Morphological traits typical of Neanderthals began to appear in European hominids at least 400,000 years ago1 and about 150,000 years ago2 in western Asia. After their initial appearance, such traits increased in frequency and the extent to which they are expressed until they disappeared shortly after 30,000 years ago. However, because most fossil hominid remains are fragmentary, it can be difficult or impossible to determine unambiguously whether a fossil is of Neanderthal origin. This limits the ability to determine when and where Neanderthals lived. To determine how far to the east Neanderthals ranged, we determined mitochondrial DNA (mtDNA) sequences from hominid remains found in Uzbekistan and in the Altai region of southern Siberia. Here we show that the DNA sequences from these fossils fall within the European Neanderthal mtDNA variation. Thus, the geographic range of Neanderthals is likely to have extended at least 2,000 km further to the east than commonly assumed.
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We thank V. M. Kharitonov for the Teshik Tash fossil samples; A. Briggs, E. Green, M. Hofreiter and C. Lalueza-Fox and members of the Max Planck Institute evolutionary genetics department for helpful comments; to B. Höbner, B. Höffner and A. Weihmann for sequencing; S. Keats for establishing contacts during the initial phase of the project; V. Wiebe for interpreting during our visits to Russia and Uzbekistan; and K. Finstermeier for help with figures. We acknowledge the Russian Academy of Sciences and its Siberian Branch for logistic support, and the Max Planck Society for funding.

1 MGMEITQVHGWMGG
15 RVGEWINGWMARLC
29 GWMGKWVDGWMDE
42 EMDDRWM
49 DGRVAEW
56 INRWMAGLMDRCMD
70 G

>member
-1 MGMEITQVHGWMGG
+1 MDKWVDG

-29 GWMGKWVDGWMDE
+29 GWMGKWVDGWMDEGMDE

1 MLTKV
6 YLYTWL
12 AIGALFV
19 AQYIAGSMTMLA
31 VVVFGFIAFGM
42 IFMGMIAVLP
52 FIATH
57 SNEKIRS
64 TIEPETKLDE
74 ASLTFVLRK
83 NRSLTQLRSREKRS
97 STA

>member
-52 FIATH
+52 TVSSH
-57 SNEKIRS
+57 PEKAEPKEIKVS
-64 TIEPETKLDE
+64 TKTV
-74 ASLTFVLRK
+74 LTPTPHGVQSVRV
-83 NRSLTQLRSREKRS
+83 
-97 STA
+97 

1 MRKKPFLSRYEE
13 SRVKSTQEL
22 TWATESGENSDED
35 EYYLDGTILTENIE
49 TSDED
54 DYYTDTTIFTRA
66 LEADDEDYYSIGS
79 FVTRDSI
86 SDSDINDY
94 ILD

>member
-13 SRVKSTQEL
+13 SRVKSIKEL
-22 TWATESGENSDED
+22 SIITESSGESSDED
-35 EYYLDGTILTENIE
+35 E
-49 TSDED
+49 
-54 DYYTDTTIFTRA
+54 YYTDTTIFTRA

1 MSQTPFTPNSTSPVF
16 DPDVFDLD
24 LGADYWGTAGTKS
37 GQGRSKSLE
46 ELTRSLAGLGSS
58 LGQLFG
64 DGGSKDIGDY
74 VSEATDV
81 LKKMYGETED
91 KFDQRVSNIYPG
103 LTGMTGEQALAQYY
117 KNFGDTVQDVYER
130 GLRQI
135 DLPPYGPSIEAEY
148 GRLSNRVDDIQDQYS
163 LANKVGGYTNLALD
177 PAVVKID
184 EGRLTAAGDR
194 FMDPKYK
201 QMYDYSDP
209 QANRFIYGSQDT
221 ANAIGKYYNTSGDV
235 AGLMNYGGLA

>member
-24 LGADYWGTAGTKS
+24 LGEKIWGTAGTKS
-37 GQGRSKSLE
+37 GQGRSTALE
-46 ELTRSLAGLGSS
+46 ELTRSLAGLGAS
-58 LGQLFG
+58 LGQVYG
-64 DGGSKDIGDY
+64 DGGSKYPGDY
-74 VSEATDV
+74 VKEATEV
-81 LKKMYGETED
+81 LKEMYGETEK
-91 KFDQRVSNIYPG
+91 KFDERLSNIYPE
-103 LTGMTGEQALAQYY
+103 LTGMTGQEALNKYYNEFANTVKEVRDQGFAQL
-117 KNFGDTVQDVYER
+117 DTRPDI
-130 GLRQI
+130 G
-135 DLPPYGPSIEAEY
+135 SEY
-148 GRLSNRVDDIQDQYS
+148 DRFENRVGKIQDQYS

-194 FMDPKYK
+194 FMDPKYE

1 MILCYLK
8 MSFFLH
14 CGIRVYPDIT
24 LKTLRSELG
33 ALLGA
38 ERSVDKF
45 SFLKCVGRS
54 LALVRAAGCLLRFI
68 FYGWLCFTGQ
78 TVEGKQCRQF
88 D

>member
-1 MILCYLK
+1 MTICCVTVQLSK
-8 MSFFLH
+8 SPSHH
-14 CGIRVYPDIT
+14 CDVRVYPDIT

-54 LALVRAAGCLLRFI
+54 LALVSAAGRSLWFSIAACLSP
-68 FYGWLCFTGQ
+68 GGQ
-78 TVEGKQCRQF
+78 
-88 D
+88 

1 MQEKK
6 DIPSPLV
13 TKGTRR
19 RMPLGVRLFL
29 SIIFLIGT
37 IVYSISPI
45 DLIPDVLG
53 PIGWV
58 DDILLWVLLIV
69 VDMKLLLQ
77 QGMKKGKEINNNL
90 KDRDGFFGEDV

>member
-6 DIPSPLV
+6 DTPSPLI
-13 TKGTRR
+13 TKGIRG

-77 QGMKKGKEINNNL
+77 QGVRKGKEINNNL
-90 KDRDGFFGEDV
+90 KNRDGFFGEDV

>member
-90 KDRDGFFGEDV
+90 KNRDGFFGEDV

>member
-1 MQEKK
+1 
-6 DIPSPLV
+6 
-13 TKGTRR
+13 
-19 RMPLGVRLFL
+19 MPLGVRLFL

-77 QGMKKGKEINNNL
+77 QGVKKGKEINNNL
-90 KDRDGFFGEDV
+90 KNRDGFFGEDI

Author Contributions A.D. provided Neanderthal samples and palaeontological information; S.P. and D.S. collected the samples; B.V. and J.J.H. provided palaeontological and archaeological information; M.P.R. performed dating; J.K., L.O. and D.S. extracted ancient DNA; J.K. and L.O. amplified and sequenced DNA; J.K. performed the phylogenetic analyses and the statistical analysis in cooperation with K.P.; C.H. coordinated the work in Lyon; S.P. initiated, planned and coordinated the study; J.K. and S.P. wrote the paper.
The Teshik Tash and Okladnikov Neanderthal sequences are deposited in GenBank under accession numbers EU078679 and EU078680, respectively.
The file contains Supplementary Notes, Supplementary Figures S1-S2, Supplementary Tables 1-8 and additional references.
About this article
Nature Communications (2014)